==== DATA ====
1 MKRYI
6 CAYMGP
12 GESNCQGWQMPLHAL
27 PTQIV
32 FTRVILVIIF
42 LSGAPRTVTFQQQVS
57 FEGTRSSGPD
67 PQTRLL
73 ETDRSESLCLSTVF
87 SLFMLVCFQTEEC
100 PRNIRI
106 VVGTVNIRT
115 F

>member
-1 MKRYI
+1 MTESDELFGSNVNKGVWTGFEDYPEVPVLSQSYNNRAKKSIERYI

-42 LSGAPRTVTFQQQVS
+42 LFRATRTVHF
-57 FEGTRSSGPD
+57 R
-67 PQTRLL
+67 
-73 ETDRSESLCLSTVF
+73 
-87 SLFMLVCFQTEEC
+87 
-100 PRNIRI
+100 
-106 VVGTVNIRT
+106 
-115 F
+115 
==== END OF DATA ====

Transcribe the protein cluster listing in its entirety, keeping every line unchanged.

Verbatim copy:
1 MKRYI
6 CAYMGP
12 GESNCQGWQMPLHAL
27 PTQIV
32 FTRVILVIIF
42 LSGAPRTVTFQQQVS
57 FEGTRSSGPD
67 PQTRLL
73 ETDRSESLCLSTVF
87 SLFMLVCFQTEEC
100 PRNIRI
106 VVGTVNIRT
115 F

>member
-1 MKRYI
+1 MTESDELFGSNVNKGVWTGFEDYPEVPVLSQSYNNRAKKSIERYI

-42 LSGAPRTVTFQQQVS
+42 LFRATRTVHF
-57 FEGTRSSGPD
+57 R
-67 PQTRLL
+67 
-73 ETDRSESLCLSTVF
+73 
-87 SLFMLVCFQTEEC
+87 
-100 PRNIRI
+100 
-106 VVGTVNIRT
+106 
-115 F
+115 